One of the things I miss about living in London is cycling to work. So once I realised that it would only take around 20 minutes to cycle to my new office in Dar Es Salaam, I was keen to get back in the saddle.
There are a lot of similarities between cycling in London and cycling in Dar. The traffic is equally crazy in both, making cycling a faster way of getting to work. In Dar, the drivers are slightly more…er… unpredictable shall I say, but much of the way I can ride on a path which is parallel to the road and functions as a pavement and cycle lane (although no official red tarmac here of course).
There are many differences though; other cyclists in London don’t tend to carry their daily wares on the back of their bikes for example. People here carry fruit, fish, and most impressively great stacks of (full) egg boxes. Although I have always enjoyed the views of the Thames, it is a pleasant change to swap them for the Indian Ocean. Plus - as I am a bit of a fair weather cyclist- the constant sunshine (at this time of year) is wonderful.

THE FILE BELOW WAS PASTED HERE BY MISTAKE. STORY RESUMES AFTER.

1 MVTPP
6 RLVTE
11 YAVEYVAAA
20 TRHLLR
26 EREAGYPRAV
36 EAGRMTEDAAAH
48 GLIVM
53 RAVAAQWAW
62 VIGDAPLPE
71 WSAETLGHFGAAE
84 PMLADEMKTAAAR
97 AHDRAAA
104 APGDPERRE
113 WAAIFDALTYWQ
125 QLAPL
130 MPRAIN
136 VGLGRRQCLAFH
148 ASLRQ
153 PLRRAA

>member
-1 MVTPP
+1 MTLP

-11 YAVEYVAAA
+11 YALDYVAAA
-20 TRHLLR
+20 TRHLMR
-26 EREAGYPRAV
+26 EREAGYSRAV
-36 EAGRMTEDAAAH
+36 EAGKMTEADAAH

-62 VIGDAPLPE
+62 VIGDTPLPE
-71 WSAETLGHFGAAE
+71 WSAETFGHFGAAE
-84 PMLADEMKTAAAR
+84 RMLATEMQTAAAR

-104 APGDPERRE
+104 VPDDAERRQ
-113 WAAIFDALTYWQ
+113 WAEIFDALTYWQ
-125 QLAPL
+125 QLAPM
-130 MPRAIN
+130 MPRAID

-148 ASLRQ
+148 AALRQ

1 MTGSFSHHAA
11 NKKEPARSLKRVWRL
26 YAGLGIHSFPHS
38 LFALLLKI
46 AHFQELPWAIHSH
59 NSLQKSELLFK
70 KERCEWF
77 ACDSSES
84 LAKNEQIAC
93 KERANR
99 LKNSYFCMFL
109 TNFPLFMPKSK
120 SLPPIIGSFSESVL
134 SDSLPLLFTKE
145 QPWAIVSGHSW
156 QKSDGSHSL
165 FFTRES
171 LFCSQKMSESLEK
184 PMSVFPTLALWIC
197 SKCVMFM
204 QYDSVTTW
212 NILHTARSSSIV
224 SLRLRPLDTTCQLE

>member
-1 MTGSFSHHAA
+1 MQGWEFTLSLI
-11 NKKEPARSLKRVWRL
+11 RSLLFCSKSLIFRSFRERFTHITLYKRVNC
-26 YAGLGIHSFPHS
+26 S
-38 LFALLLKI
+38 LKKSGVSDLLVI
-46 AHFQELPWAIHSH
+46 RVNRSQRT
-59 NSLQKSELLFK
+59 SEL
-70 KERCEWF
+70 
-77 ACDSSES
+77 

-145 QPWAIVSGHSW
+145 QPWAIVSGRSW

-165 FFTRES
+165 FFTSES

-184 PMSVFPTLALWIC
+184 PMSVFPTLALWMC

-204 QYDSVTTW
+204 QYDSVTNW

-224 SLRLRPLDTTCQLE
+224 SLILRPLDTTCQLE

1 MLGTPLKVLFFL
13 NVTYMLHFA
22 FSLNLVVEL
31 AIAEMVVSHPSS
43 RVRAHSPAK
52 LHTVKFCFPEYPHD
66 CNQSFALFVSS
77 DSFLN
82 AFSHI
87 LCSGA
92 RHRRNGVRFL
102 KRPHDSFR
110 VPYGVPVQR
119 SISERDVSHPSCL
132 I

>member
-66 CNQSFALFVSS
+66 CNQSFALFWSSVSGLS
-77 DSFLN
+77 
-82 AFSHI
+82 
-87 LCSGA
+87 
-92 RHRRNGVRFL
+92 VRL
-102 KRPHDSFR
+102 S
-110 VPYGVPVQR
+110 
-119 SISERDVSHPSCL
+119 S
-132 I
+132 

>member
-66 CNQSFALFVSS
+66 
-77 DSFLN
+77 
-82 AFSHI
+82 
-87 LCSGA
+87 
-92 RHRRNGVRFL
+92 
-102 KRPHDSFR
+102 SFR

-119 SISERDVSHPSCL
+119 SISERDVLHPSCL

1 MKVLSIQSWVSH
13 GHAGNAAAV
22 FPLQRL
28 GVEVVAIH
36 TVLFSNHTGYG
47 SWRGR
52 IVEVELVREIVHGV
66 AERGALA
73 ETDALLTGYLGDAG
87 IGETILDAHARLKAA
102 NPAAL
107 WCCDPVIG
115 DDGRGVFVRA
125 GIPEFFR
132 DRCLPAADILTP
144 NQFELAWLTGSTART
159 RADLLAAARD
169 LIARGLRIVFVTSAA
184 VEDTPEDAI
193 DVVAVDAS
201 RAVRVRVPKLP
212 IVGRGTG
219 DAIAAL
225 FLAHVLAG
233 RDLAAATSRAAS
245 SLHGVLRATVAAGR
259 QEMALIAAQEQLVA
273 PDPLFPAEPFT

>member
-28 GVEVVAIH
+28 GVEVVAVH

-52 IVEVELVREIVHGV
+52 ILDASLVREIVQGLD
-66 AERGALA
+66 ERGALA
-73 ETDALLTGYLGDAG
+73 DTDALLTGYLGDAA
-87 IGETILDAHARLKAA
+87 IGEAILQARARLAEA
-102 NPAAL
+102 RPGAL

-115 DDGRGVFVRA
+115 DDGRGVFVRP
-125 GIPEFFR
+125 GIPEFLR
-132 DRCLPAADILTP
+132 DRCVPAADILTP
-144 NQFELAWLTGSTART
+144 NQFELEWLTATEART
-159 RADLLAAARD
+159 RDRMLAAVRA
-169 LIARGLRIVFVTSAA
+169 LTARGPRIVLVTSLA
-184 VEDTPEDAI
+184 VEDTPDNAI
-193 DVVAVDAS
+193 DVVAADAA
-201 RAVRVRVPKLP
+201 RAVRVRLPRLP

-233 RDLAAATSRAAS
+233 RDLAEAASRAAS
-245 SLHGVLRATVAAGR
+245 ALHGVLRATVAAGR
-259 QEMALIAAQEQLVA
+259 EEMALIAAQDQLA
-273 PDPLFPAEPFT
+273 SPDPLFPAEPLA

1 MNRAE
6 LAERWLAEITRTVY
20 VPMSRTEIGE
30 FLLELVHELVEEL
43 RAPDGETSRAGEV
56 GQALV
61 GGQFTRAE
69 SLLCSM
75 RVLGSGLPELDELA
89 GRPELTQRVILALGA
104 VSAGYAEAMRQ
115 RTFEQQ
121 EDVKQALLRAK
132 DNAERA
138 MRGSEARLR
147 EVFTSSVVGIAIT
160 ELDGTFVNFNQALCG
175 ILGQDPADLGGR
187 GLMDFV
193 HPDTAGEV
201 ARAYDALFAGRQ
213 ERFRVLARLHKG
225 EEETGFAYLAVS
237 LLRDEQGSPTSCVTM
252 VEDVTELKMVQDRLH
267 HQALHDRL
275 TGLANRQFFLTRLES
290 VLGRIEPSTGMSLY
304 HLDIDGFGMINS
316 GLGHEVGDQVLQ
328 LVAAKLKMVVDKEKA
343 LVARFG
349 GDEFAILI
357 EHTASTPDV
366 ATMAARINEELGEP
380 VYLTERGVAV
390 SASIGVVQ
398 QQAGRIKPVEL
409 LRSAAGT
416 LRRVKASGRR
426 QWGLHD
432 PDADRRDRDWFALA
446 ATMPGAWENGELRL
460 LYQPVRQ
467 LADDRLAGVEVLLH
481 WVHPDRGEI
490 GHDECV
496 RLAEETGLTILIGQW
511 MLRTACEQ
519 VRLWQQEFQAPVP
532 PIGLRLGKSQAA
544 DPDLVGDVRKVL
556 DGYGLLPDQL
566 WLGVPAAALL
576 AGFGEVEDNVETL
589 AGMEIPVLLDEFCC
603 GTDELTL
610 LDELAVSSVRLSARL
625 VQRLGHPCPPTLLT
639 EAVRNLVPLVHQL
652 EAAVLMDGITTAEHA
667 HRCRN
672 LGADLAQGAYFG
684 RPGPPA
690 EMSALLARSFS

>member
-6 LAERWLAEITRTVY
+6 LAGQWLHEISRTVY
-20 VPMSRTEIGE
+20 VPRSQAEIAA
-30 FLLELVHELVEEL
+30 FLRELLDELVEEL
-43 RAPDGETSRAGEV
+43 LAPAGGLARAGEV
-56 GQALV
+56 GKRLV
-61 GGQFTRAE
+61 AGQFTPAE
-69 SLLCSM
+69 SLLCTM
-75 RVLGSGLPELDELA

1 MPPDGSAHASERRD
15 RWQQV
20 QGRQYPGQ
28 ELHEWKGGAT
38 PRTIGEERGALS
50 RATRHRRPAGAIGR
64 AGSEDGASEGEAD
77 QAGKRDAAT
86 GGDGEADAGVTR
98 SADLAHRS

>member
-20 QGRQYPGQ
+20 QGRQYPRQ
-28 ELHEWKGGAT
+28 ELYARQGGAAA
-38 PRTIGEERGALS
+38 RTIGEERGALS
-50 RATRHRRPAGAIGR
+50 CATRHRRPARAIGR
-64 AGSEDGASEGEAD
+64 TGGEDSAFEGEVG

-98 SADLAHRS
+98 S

When I first started cycling in London I found it was a great way to see the city in a new way, as you take short cuts through previously unknown areas, and you get closer to people, out in the fresh (ish) air. From this first go at cycling here I have found the same to be true. Tanzanians are incredibly friendly people, everywhere you go people greet you and ask you how you are, and this seems to happen even more when you are on your bike. Children shouting ‘good morning’, and people smiling and greeting you in Swahili as you pass makes the journey more interesting and fun, although to start with it is slightly off putting for someone who is used to total anonymity in London, where the only reason anyone would talk to you would be to tell you to ‘get out of the way’!